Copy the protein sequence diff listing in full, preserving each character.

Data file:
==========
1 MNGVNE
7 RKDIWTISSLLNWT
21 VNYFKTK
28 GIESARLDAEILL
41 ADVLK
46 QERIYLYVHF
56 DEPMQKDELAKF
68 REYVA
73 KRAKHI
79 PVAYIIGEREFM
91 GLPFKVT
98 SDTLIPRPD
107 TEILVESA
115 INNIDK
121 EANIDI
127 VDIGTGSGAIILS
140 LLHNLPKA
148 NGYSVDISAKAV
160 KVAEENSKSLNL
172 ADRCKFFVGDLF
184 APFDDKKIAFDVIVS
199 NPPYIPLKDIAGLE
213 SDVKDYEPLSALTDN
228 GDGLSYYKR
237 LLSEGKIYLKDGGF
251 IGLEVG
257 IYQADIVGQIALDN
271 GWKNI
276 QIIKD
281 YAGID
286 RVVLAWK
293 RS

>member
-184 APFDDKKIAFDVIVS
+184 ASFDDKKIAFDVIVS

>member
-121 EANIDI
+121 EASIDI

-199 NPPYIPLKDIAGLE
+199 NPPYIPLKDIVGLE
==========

1 MNGVNE
7 RKDIWTISSLLNWT
21 VNYFKTK
28 GIESARLDAEILL
41 ADVLK
46 QERIYLYVHF
56 DEPMQKDELAKF
68 REYVA
73 KRAKHI
79 PVAYIIGEREFM
91 GLPFKVT
98 SDTLIPRPD
107 TEILVESA
115 INNIDK
121 EANIDI
127 VDIGTGSGAIILS
140 LLHNLPKA
148 NGYSVDISAKAV
160 KVAEENSKSLNL
172 ADRCKFFVGDLF
184 APFDDKKIAFDVIVS
199 NPPYIPLKDIAGLE
213 SDVKDYEPLSALTDN
228 GDGLSYYKR
237 LLSEGKIYLKDGGF
251 IGLEVG
257 IYQADIVGQIALDN
271 GWKNI
276 QIIKD
281 YAGID
286 RVVLAWK
293 RS

>member
-184 APFDDKKIAFDVIVS
+184 ASFDDKKIAFDVIVS

>member
-121 EANIDI
+121 EASIDI

-199 NPPYIPLKDIAGLE
+199 NPPYIPLKDIVGLE